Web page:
What Your Employees Have in Common with 4-Year-Olds

It was super annoying when we did it as kids. Our dads, if they had any hair remaining, probably wanted to tear it out. Our moms were exasperated, even wondering to themselves in darker moments why they succumbed to that sparkle in your daddy’s eye a few years before. Eventually, it would culminate with one or both parents exclaiming with a mix of frustration and desperation, “Because!

The question of why has been around for a while. Philosophers have grappled with it for centuries and centuries, and barely-out-of-diapers kiddos seem to have an insatiable desire for an answer to the question as well. We ask them to do something. Why? Well, because I asked you to. But why? If you’re hearing a child’s voice in your head right now, you’re not crazy–you’re probably just a parent.

And here’s the thing: People’s desire to know why doesn’t go away when they get older and, say, work in your organization.

Ideally, the answer to the why question drives what your organization and its employees do. Why is like that point on the horizon that your organization fixes its collective sight on as it continues on its journey.

The trouble is that too many organizations don’t have great answers for the why question. The answer to that question is what provides context and meaning for what you and the rest of your organization does every day, so it’s imperative that you–and the rest of your team–know the answer.

Take for example an organization whose purpose, simply stated, is to “[Work] with people and communities to help them thrive and prosper.” Even a casual observer can see that this organization is very obviously guided by their answer to the why question; and their city is better off for them being there. Their corporate social responsibility has evolved over time to the point that it’s more than a program–it’s the lifestyle of their employees and an integral and integrated part of their organizational culture. They constantly volunteer in their community. They invest significant amounts of money into developing their community, serving the under-served, and in short, doing exactly what their answer to the why question says–helping their community, and the people within it, thrive and prosper. The specific line of business they’re in is but a vehicle to help them accomplish the why. That organization? It’s Vancity, a Canadian credit union. They’re in the financial services biz, but that’s not their why. It’s a means to an end.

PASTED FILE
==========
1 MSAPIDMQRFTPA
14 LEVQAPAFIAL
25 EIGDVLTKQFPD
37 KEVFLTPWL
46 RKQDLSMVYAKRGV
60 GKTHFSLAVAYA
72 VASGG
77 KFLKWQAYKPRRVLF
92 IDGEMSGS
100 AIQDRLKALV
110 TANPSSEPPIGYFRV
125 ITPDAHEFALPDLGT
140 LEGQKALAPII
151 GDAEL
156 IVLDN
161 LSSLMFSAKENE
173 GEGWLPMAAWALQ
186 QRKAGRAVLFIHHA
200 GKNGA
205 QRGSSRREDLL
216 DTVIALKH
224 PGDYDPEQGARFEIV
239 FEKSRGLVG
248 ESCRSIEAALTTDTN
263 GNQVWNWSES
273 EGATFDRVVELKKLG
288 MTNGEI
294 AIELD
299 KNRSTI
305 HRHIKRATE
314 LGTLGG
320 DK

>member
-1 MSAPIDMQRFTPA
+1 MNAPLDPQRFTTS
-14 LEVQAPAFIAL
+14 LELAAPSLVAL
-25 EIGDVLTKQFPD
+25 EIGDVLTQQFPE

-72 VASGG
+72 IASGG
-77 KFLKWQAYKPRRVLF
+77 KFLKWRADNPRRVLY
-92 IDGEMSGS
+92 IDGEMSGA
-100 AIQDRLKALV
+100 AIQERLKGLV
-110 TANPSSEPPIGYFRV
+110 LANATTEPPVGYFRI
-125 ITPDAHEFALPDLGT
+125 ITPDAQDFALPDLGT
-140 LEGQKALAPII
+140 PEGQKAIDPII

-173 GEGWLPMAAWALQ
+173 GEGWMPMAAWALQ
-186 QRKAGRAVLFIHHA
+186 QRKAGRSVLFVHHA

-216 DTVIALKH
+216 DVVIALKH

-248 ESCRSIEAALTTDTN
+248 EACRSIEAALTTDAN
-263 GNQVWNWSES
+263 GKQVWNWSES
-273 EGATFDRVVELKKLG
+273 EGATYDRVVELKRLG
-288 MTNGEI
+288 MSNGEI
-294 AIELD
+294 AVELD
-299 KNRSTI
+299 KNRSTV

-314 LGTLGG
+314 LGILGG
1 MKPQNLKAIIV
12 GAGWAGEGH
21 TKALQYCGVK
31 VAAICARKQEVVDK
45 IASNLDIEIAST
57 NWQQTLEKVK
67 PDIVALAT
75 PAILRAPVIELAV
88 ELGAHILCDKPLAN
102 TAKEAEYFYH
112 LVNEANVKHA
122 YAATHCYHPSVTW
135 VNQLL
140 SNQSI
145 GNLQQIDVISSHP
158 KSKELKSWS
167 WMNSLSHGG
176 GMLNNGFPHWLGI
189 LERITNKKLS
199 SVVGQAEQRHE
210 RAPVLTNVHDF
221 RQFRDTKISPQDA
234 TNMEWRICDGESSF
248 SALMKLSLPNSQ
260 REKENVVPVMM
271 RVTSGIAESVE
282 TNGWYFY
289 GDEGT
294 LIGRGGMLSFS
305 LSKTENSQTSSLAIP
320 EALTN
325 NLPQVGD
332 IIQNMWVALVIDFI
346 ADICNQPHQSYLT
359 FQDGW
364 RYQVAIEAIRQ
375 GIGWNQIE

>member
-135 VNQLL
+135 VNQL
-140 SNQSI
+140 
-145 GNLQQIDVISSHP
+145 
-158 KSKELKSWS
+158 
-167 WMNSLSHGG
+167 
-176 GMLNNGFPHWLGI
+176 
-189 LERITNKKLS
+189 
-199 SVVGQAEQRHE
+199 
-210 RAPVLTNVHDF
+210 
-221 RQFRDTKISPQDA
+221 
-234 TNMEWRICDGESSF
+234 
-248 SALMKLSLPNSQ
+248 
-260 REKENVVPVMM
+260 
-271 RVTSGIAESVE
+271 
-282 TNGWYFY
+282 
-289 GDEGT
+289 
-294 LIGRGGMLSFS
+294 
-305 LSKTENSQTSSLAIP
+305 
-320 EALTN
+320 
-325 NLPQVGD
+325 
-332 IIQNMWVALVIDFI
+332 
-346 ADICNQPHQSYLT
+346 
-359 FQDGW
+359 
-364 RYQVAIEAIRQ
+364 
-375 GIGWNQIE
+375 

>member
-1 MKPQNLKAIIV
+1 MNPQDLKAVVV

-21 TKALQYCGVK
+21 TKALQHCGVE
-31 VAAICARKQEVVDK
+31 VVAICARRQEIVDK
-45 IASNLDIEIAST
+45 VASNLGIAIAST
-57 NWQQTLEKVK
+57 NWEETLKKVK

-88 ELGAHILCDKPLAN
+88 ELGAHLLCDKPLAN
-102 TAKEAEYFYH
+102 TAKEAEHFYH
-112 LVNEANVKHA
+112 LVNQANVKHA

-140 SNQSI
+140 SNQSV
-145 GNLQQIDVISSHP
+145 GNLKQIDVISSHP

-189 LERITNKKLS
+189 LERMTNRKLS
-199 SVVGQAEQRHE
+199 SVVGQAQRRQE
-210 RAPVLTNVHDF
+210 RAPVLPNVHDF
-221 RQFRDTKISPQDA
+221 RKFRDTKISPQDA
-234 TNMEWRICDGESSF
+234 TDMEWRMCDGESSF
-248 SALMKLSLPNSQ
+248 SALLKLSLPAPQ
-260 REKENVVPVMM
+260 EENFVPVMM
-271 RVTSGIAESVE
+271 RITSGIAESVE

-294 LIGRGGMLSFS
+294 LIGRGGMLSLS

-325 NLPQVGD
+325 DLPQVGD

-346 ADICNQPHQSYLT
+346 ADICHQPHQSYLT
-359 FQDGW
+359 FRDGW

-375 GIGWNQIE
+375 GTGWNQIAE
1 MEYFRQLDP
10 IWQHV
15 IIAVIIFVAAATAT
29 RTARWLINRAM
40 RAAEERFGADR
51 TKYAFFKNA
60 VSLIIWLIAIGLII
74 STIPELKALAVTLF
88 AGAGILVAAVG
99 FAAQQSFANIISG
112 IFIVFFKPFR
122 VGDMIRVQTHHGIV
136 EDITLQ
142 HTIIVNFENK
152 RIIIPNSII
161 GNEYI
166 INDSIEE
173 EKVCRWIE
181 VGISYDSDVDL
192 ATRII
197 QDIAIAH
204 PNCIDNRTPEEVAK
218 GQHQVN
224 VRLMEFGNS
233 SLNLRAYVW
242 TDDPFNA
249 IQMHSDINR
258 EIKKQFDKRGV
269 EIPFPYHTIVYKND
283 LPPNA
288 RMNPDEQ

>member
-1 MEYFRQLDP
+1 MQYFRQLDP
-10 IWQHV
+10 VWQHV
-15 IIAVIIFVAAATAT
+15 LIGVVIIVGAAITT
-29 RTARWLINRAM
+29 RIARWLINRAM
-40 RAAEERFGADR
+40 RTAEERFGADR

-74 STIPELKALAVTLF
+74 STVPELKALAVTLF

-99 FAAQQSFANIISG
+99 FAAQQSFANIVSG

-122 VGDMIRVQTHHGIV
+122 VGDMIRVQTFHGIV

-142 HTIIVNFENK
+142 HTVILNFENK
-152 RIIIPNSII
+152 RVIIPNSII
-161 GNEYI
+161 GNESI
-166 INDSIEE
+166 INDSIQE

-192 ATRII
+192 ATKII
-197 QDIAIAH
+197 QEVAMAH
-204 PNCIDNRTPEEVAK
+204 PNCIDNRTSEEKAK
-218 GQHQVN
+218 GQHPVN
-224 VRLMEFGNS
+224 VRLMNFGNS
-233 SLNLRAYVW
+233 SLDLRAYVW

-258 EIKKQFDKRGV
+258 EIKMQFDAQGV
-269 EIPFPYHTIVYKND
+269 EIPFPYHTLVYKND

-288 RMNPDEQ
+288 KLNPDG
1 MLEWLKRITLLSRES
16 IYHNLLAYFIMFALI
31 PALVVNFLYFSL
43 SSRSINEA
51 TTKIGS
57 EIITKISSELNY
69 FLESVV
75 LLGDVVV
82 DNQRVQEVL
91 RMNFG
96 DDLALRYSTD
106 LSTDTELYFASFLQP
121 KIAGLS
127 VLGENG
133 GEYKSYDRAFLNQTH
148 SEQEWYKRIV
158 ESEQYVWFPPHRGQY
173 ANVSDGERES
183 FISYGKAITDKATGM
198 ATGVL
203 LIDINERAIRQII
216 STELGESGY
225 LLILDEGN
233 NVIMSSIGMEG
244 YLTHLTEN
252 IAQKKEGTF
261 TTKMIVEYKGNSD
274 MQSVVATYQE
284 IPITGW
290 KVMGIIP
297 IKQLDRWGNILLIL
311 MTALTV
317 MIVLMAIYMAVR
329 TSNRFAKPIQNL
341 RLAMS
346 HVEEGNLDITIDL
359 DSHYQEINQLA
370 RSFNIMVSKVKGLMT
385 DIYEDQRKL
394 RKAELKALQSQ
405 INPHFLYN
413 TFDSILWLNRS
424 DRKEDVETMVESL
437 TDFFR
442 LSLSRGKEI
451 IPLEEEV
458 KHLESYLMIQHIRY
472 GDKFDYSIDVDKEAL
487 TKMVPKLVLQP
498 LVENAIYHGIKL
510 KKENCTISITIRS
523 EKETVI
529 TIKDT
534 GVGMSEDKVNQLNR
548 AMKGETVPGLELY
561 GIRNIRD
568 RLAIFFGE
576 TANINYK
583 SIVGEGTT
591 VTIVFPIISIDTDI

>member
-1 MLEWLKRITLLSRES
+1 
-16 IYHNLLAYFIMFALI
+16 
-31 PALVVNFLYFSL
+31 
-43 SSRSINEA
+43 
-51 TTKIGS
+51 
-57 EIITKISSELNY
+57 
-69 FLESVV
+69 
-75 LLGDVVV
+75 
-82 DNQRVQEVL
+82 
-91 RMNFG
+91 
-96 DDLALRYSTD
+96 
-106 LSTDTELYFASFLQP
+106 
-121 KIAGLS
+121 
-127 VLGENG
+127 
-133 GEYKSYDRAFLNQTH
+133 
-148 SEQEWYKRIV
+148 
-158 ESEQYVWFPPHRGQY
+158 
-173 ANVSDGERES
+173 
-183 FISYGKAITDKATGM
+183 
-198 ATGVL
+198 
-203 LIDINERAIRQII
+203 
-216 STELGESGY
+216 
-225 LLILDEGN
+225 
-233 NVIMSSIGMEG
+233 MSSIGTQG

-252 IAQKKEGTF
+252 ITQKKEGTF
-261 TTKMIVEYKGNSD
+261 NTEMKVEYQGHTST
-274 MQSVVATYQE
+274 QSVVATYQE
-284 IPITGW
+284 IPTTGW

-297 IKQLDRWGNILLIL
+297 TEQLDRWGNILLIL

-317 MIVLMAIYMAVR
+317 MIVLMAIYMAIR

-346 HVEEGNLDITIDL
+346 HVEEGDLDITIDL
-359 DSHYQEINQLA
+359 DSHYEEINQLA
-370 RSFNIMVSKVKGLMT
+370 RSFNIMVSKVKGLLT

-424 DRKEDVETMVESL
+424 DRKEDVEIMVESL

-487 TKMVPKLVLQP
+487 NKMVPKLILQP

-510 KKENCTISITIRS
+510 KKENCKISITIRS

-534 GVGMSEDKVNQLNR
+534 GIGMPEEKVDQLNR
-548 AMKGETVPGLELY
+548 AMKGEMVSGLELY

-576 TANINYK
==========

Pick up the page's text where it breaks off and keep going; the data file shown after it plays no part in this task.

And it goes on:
So what about your organization? What’s your answer to the why question? Do your employees know the answer? Better yet, do they see the organization living out the answer every day? If an organization really gets it, and they’ve answered the why question well, the why subsequently informs the what, when, where, and how of the organization as well.

14 comments

  1. It’s often said that children start out as question marks – by the age of 8 they are full stops.

    In a world where many of our basic needs are met, many older people want to know the answer to the why question before they commit time / energy / money to an enterprise.

    Great post Matt

    Keep on rockin’ – don’t ask why :-)

    • Matt Monge says:

      Appreciate the kind words, and of course you’re right–the question of “why” doesn’t go away.

    • Peter, I love that first sentence:) I have a saying: “If you don’t know the ‘why’, the ‘how’ doesn’t matter.”

      Many times when I’m working with a client, they’re on a gerbil wheel: busy but not productive, not pausing long enough to investigate the reason “why” they’re doing what they’re doing…for what significant, beneficial difference?

      Rock on. Cheers! Kaarina

  2. Sudan Mazza says:

    My favorite article this week among all I have read Matt. Love the title and where you took it. Positional power is weakening in the hearts and minds if so many. Influence is the only sustainable path to leadership effectiveness and the match between the why of a leader and anyone who follows is essential to influence taking hold and bringing forth a partnership pursuing that why.

    • Matt Monge says:

      Thanks, Susan. Really appreciate the kind words. Positional power can often have a pretty damaging impact. It’s legit and positive influence, as you said, that is more likely to produce positive outcomes.

      Thanks again for the comment, and thanks for stopping by the site!

  3. AJ Borowsky says:

    Matt,

    As I said on twitter this post came at the right time for me. All day I was frustrated by delays and problems with a business deal. After reading this I immediately changed focus and began writing a mission statement for the company. A few words were enough to invigorate me.

    Thanks.

  4. What a wonderful post. You are right of course that the why question never goes away but that teams don’t feel able to ask it. Maybe because they feel like a four year old when they do! I’m convinced that teams are transformed when they have a full understanding of all the why questions they have. Taking time to understand which whys they have can turn a sluggish team into a great one.

  5. sreeni says:

    What a great post Matt. Your posts are interesting as usual. Thanks a lot

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